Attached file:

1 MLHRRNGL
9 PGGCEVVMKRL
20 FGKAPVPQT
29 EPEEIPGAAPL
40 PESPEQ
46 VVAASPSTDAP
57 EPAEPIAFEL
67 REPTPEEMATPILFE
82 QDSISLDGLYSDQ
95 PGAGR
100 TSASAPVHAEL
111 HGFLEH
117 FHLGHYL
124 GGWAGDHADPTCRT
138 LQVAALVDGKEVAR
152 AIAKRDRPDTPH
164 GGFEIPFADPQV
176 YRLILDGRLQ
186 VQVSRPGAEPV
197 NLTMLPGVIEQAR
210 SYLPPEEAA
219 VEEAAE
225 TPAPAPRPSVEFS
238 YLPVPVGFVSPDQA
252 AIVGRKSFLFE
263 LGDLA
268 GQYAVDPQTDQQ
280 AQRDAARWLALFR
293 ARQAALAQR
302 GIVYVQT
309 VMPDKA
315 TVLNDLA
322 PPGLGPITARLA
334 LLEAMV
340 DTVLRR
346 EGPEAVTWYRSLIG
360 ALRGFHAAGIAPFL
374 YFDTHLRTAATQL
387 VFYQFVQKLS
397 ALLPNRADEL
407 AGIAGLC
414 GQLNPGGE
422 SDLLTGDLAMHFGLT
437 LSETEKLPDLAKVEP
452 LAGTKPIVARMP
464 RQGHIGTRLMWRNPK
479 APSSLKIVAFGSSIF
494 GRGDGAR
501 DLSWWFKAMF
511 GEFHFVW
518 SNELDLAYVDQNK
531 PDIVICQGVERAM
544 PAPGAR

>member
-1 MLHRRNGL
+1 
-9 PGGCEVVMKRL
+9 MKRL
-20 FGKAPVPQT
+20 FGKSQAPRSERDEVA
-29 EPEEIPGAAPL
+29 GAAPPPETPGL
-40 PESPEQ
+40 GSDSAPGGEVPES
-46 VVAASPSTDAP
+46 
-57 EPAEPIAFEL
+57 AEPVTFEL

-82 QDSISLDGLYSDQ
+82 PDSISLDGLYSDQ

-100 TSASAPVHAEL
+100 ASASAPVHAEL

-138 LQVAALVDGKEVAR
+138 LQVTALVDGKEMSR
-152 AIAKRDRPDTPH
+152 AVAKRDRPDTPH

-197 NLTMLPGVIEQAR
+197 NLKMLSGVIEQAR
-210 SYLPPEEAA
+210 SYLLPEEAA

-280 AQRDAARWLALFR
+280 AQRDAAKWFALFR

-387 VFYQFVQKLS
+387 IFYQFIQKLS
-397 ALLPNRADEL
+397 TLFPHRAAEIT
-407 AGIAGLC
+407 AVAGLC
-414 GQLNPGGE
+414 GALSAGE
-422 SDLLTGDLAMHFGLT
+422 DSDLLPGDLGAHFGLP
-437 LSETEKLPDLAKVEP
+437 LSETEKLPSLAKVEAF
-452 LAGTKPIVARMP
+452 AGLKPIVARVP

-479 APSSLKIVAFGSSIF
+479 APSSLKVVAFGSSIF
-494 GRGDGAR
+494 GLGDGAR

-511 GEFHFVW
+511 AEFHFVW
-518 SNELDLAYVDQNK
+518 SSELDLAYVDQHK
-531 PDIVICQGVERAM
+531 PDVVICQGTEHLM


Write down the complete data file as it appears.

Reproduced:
1 MLHRRNGL
9 PGGCEVVMKRL
20 FGKAPVPQT
29 EPEEIPGAAPL
40 PESPEQ
46 VVAASPSTDAP
57 EPAEPIAFEL
67 REPTPEEMATPILFE
82 QDSISLDGLYSDQ
95 PGAGR
100 TSASAPVHAEL
111 HGFLEH
117 FHLGHYL
124 GGWAGDHADPTCRT
138 LQVAALVDGKEVAR
152 AIAKRDRPDTPH
164 GGFEIPFADPQV
176 YRLILDGRLQ
186 VQVSRPGAEPV
197 NLTMLPGVIEQAR
210 SYLPPEEAA
219 VEEAAE
225 TPAPAPRPSVEFS
238 YLPVPVGFVSPDQA
252 AIVGRKSFLFE
263 LGDLA
268 GQYAVDPQTDQQ
280 AQRDAARWLALFR
293 ARQAALAQR
302 GIVYVQT
309 VMPDKA
315 TVLNDLA
322 PPGLGPITARLA
334 LLEAMV
340 DTVLRR
346 EGPEAVTWYRSLIG
360 ALRGFHAAGIAPFL
374 YFDTHLRTAATQL
387 VFYQFVQKLS
397 ALLPNRADEL
407 AGIAGLC
414 GQLNPGGE
422 SDLLTGDLAMHFGLT
437 LSETEKLPDLAKVEP
452 LAGTKPIVARMP
464 RQGHIGTRLMWRNPK
479 APSSLKIVAFGSSIF
494 GRGDGAR
501 DLSWWFKAMF
511 GEFHFVW
518 SNELDLAYVDQNK
531 PDIVICQGVERAM
544 PAPGAR

>member
-1 MLHRRNGL
+1 
-9 PGGCEVVMKRL
+9 MKRL
-20 FGKAPVPQT
+20 FGKSQAPRSERDEVA
-29 EPEEIPGAAPL
+29 GAAPPPETPGL
-40 PESPEQ
+40 GSDSAPGGEVPES
-46 VVAASPSTDAP
+46 
-57 EPAEPIAFEL
+57 AEPVTFEL

-82 QDSISLDGLYSDQ
+82 PDSISLDGLYSDQ

-100 TSASAPVHAEL
+100 ASASAPVHAEL

-138 LQVAALVDGKEVAR
+138 LQVTALVDGKEMSR
-152 AIAKRDRPDTPH
+152 AVAKRDRPDTPH

-197 NLTMLPGVIEQAR
+197 NLKMLSGVIEQAR
-210 SYLPPEEAA
+210 SYLLPEEAA

-280 AQRDAARWLALFR
+280 AQRDAAKWFALFR

-387 VFYQFVQKLS
+387 IFYQFIQKLS
-397 ALLPNRADEL
+397 TLFPHRAAEIT
-407 AGIAGLC
+407 AVAGLC
-414 GQLNPGGE
+414 GALSAGE
-422 SDLLTGDLAMHFGLT
+422 DSDLLPGDLGAHFGLP
-437 LSETEKLPDLAKVEP
+437 LSETEKLPSLAKVEAF
-452 LAGTKPIVARMP
+452 AGLKPIVARVP

-479 APSSLKIVAFGSSIF
+479 APSSLKVVAFGSSIF
-494 GRGDGAR
+494 GLGDGAR

-511 GEFHFVW
+511 AEFHFVW
-518 SNELDLAYVDQNK
+518 SSELDLAYVDQHK
-531 PDIVICQGVERAM
+531 PDVVICQGTEHLM